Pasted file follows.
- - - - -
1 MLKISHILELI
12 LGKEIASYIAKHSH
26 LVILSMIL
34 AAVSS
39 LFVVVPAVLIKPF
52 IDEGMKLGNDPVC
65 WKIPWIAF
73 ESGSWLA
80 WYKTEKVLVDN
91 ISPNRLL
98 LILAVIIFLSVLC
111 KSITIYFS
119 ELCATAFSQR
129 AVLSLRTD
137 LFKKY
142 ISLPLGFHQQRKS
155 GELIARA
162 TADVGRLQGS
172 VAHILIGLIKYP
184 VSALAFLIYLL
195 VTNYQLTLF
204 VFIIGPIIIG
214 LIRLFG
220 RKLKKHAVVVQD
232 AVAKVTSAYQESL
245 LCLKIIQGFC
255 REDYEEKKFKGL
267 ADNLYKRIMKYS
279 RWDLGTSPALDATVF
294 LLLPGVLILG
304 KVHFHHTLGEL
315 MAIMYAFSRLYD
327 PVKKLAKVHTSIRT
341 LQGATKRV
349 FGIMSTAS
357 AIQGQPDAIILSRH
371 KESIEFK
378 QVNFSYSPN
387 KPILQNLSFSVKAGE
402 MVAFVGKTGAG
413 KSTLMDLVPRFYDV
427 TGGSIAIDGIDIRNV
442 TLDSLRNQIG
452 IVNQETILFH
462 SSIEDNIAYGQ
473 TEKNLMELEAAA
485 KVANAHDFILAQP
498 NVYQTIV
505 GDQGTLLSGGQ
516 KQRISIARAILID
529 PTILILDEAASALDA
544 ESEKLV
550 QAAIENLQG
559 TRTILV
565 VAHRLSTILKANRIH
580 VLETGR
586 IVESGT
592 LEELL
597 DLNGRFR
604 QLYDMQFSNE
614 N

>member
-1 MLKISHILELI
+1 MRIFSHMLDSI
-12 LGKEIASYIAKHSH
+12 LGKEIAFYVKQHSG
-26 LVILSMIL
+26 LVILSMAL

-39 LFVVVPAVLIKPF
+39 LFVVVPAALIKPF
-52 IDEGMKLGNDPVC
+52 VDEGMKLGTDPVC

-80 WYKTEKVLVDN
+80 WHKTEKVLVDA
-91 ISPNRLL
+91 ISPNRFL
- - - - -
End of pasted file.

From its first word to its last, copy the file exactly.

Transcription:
1 MLKISHILELI
12 LGKEIASYIAKHSH
26 LVILSMIL
34 AAVSS
39 LFVVVPAVLIKPF
52 IDEGMKLGNDPVC
65 WKIPWIAF
73 ESGSWLA
80 WYKTEKVLVDN
91 ISPNRLL
98 LILAVIIFLSVLC
111 KSITIYFS
119 ELCATAFSQR
129 AVLSLRTD
137 LFKKY
142 ISLPLGFHQQRKS
155 GELIARA
162 TADVGRLQGS
172 VAHILIGLIKYP
184 VSALAFLIYLL
195 VTNYQLTLF
204 VFIIGPIIIG
214 LIRLFG
220 RKLKKHAVVVQD
232 AVAKVTSAYQESL
245 LCLKIIQGFC
255 REDYEEKKFKGL
267 ADNLYKRIMKYS
279 RWDLGTSPALDATVF
294 LLLPGVLILG
304 KVHFHHTLGEL
315 MAIMYAFSRLYD
327 PVKKLAKVHTSIRT
341 LQGATKRV
349 FGIMSTAS
357 AIQGQPDAIILSRH
371 KESIEFK
378 QVNFSYSPN
387 KPILQNLSFSVKAGE
402 MVAFVGKTGAG
413 KSTLMDLVPRFYDV
427 TGGSIAIDGIDIRNV
442 TLDSLRNQIG
452 IVNQETILFH
462 SSIEDNIAYGQ
473 TEKNLMELEAAA
485 KVANAHDFILAQP
498 NVYQTIV
505 GDQGTLLSGGQ
516 KQRISIARAILID
529 PTILILDEAASALDA
544 ESEKLV
550 QAAIENLQG
559 TRTILV
565 VAHRLSTILKANRIH
580 VLETGR
586 IVESGT
592 LEELL
597 DLNGRFR
604 QLYDMQFSNE
614 N

>member
-1 MLKISHILELI
+1 MRIFSHMLDSI
-12 LGKEIASYIAKHSH
+12 LGKEIAFYVKQHSG
-26 LVILSMIL
+26 LVILSMAL

-39 LFVVVPAVLIKPF
+39 LFVVVPAALIKPF
-52 IDEGMKLGNDPVC
+52 VDEGMKLGTDPVC

-80 WYKTEKVLVDN
+80 WHKTEKVLVDA
-91 ISPNRLL
+91 ISPNRFL